Dr. Engel adds that doing homework on your own might be necessary. "You should look at your own knowledge base for relationships with children," she advises. "Read a good child-development book in order to understand how children develop. Talk to other people in stepfamilies as well." Learning about stepfamilies second-hand is no substitute for experience, but it will help you find your way. "Parenting is a hard job. There's lots of chaos and you're bound to become the 'bad guy' sometimes."
Above all, don't expect it to be easy, or that you and your partner's children will love each other immediately. (Sometimes, in fact, love never arises between stepparents and children -- but mutual respect and liking will take you a long way.) The more prepared you and your partner are, the better you'll be at withstanding the bumps along the way.
The most frequent mistake that people make when marrying into stepfamilies is believing that they're like "normal" or nuclear families. Although stepfamilies have become much more common and accepted in recent years, people still fall into the trap of expecting them to run on automatic.
"Most people think that love will instantly appear," notes Dr. Lofas. "They think that a stepfamily will function like a biological family, and they say, 'I'm going to be the new father/mother.' But the kids don't want somebody new; they already have a mother or father. So stepparents need to know what their new roles entail. It's important to know the dynamics absolutely: the parent always feels conflicted in love between the new spouse and the children, and you have to work out how to manage that."
Dr. Engel also debunks the notion that a stepfamily is like a first family. "A stepparent is a support system for the parent," she explains. "Some new stepparents mistake their roles: maybe the woman wants to be the rescuing fairy godmother, or the man wants to make the kids shape up their behavior. But that's not your role -- you're just an assistant. Nevertheless, you're deputized. The other extreme are the stepparents who do nothing because they think they're not in charge. But you have to be the responsible adult when the biological parent isn't there."
Dr. Marshall, who himself lives happily in a stepfamily, believes that the key to surviving the situation is to be realistic. "You have to get rid of any preconceived notions about what a family ought to be," he explains. "Instead, say, 'what kind of family are we going to be?' You must be very flexible and willing to adapt. You never know how close a relationship might become -- you and the stepchildren might just stay polite strangers, for all you know. Don't try to force things into a particular mold. Lots of people live in families in which they don't necessarily 'love' each other, but they make it work."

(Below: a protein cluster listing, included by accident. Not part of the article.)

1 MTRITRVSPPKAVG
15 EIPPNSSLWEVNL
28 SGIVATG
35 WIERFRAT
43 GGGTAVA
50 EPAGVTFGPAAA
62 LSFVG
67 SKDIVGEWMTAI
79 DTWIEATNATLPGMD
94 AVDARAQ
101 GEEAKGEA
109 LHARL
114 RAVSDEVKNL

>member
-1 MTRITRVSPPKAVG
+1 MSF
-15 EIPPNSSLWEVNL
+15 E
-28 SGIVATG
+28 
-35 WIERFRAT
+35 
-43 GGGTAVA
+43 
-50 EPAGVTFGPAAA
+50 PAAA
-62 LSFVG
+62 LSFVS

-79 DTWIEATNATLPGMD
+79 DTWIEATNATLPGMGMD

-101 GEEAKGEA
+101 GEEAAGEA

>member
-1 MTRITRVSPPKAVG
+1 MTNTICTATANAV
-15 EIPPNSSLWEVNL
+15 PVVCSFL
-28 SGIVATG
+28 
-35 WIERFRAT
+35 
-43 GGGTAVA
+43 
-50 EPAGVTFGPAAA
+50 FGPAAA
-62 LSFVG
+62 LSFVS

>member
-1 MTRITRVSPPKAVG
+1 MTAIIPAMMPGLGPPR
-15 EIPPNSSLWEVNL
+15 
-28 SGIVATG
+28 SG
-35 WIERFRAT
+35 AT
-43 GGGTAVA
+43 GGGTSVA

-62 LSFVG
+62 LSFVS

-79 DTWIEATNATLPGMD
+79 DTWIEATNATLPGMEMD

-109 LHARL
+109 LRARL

This doesn't mean your stepchildren won't eventually grow to love you, or that your children won't learn to love your new spouse. But remember that a stepfamily is composed of two different families from separate backgrounds. "A frequent problem is when people want the stepfamily to blend straight away," observes Dr. Marshall. "You have to respect the old family, because the relationships between the natural parent and his or her children are very close. They need time to be the old family as well as the new."
And Messinger points out, "Often, the partners are at different stages of their lives, and have different attitudes towards child-rearing. Too many couples believe in the myth of the 'instant family,' or 'instant love.' It will take time for them to feel like a family. It requires a lot of planning in advance to avoid disappointment."
So don't expect to become the Brady Bunch. "Families don't blend," says Dr. Engel. "They combine, they expand, but they don't blend." So you should figure out what your (or your new partner's) role is, rather than making assumptions.